A lot of those things that you guys are doing to bring in a diverse crowd is really gratifying to hear. It’s actually kind of related to my next question, which touches upon how, as you are probably aware, the biggest and largest criticism about the first Women’s March nationwide was that it seemed to prioritize the presence and voices of white, cisgender women, or that for white, cisgender women, it seemed as if it was just another day to hang out or whatnot. The pussy hats seemed to really irritate people. Hearing that you guys are working hard to include people from diverse backgrounds and a huge labor, working-class background, it seems as though you are really addressing that head-on. How would you respond to that continuing stigma or reputation that people have that gives people of color or transgender people a little pause to embrace the Women’s March?
BRICEÑO: For me, all the issues that are cared about, we have to join and speak with one voice if we’re going to make sure we get through them. Bringing your voice to the space is crucial because I’m sure those are the issues that are important to the folks who have been disenfranchised or don’t have a voice. We are going to speak that voice.
The Women’s March has been very open and very clear about uplifting rights of LGBT, uplifting immigrant rights, uplifting women’s rights, and so that is the forum. It is their space, and we want to welcome and include everyone who wants to see a more inclusive United States and better government. I would just say that we are inviting everyone because we believe that everybody’s voice should be heard and that everybody should march together.
GONZALEZ: Also, there’s always going to be criticism. As Ada would say, there’s the opportunity for people to do the work. It takes a lot of work to put on this march as well. There’s gonna be people who are criticizing and not participating, but definitely the doors are open to everyone to participate. And that’s what’s so exciting about this, that people are coming out and participating. There’s always going to be that insistence on negativity and hate, but I think the response from Orange County with the Women’s March in the form of positive influence is so much greater. And that’s what makes this so exciting.
In regards to the Women’s March Inc. and how two of the organizers were seen attending a rally from Louis Farrakhan, it surprised me just to see that other Women’s Marches straight up canceled their events, in efforts to hold accountable Women’s March Inc. for presumably being closely tied to him. I know you guys have stipulated that you’re independent and you don’t receive any funding from [Women’s March Inc.], but just from the public consciousnesses, did it seem as if [that alleged link between the Women’s March Inc. and Farrakhan] harmed your cause as well?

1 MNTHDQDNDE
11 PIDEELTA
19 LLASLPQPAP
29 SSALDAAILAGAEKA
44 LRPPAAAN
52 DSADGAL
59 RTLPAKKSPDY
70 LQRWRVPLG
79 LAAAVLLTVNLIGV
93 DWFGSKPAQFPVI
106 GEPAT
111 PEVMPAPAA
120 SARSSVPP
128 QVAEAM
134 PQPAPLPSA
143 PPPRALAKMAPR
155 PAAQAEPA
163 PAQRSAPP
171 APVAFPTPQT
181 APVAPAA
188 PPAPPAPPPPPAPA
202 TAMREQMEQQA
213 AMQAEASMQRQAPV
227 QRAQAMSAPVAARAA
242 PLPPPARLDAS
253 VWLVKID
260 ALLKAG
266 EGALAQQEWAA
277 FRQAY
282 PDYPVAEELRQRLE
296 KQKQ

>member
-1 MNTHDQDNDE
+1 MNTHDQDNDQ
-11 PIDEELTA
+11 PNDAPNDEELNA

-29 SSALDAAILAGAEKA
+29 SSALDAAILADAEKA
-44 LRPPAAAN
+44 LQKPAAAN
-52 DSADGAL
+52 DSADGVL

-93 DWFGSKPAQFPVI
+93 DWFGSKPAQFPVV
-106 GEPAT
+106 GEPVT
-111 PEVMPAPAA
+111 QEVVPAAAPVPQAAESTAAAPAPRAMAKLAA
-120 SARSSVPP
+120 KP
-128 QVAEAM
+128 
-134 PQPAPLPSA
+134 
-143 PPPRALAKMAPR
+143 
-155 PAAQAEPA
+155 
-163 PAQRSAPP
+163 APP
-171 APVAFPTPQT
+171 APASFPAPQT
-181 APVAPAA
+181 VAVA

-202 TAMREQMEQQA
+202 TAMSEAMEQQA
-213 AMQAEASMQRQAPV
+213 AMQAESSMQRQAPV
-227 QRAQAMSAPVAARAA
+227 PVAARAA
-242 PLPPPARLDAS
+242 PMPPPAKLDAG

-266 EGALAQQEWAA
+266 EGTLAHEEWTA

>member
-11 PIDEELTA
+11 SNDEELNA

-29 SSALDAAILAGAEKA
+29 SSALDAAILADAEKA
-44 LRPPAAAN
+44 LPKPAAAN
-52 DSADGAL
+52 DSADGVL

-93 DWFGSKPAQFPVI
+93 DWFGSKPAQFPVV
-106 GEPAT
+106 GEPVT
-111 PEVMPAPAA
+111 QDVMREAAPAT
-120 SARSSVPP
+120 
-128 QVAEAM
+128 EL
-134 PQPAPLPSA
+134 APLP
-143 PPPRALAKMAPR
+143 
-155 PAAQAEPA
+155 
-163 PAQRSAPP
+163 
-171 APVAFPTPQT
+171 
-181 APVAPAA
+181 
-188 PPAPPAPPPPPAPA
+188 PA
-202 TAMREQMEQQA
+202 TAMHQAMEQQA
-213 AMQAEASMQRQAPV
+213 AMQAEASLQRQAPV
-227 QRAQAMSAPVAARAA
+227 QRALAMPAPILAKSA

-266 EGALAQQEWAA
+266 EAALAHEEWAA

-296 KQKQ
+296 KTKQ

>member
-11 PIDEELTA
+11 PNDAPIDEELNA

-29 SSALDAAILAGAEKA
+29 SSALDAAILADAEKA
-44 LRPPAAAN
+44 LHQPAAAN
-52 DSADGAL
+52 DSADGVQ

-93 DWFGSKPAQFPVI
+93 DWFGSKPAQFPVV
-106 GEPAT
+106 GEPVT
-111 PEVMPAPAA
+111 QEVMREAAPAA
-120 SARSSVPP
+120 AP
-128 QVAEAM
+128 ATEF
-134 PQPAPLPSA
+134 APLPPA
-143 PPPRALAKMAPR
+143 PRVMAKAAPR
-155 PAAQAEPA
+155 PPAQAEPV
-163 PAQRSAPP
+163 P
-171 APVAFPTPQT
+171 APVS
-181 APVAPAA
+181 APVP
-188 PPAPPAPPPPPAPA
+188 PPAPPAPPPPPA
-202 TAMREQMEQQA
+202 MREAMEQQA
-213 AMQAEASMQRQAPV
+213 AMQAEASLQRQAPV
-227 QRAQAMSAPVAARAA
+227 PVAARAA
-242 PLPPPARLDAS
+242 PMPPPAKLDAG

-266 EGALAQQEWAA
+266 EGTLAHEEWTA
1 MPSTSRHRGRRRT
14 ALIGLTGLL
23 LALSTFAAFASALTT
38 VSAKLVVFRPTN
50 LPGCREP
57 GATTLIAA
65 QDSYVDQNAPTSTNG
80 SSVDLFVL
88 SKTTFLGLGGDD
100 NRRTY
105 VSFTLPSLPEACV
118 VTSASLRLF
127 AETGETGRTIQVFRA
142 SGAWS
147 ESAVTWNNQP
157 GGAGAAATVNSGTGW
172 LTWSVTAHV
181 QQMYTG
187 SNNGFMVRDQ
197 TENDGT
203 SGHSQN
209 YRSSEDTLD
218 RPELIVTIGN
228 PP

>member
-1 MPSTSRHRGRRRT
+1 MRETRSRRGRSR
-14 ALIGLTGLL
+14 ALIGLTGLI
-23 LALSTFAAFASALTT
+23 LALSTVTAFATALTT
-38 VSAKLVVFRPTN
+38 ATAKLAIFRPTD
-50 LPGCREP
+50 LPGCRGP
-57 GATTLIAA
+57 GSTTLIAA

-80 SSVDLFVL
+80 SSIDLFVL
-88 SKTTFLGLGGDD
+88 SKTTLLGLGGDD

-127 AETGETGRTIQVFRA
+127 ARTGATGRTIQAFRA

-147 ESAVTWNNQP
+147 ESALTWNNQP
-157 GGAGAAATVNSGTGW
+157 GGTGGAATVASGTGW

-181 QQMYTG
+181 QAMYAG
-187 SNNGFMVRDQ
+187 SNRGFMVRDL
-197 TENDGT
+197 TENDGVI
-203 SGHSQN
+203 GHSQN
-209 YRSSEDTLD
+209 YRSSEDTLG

BEUTHIN: I actually think the discussions that ensued once this national issue took place strengthened our local march because the comments that were made at a national level really did raise some of the questions that you asked in your last question about different communities that might not feel like this march is for them. It created space for us to talk about—with a really broad, diverse group of women and men—how we wanted to assert that this march actually is for everybody and what it is we stand for. We went through that process all together; that’s how we ended up coming up with a statement [shared on the OC Women’s March main Facebook page] and how we ended up thinking about other things that we were gonna do to promote inclusivity in a way that maybe wouldn’t have been spurred as much if we hadn’t had the opportunity to have this conversation.
I think that it was maybe even more important because of where we live in Orange County, understanding the county’s past. It was just a couple of years ago in Anaheim that there was a KKK rally. Some of these hate groups are recruiting people, and hate crimes occur on a very broad basis. There are issues here that we need to address. And so, for that reason, it was even more important to everybody that we hold the march and that we assert that we’re holding it in unity and that we stand against bigotry and hate in all of its forms, whether it’s targeted at the LGBTQ community or the Jewish community or the immigrant community or any community. We’re really proud of that. I think everybody who went through that process is really proud of that, and I think that only made our march stronger.
All right, so let’s pull it down to the present and the future to get to where your head space is at for the upcoming march and rally. It seems as if you guys are excited and you have a lot going on and a lot planned, and there’s a lot to celebrate, including the fact that Democrats won big at the recent midterm elections. I was just wondering what sort of programming we can expect for the Jan. 19 rally?
BRICEÑO: One of the things we want to focus on, as Jennifer said, is having the most colorful march that we have seen in Orange County. Our focus is going to be on the march. It’s going to be colorful—literally colorful, right? And diverse. But we are less about a program; we are more about what happens in the march. We’re going to have very few speakers, and everything is going to go into the march.
And what would you say to somebody who’s never attended but plans to attend this year?
BEUTHIN: Get excited. It’s going to be so much fun. Wear comfortable shoes, wear sunscreen, bring some friends, make sure you have your sign—and just get pumped up and ready to feel empowered.
For more information on the Jan. 19 OC Women’s March, visit www.ocwomensmarch.org.
Aimee Murillo is calendar editor and frequently covers the Orange County DIY music scene, film, arts, Latino culture and currently pens the long-running column Trendzilla. Born, raised, and based in Santa Ana, she loves bad movies, punk shows, raising her plants, eating tacos, Selena, and puns.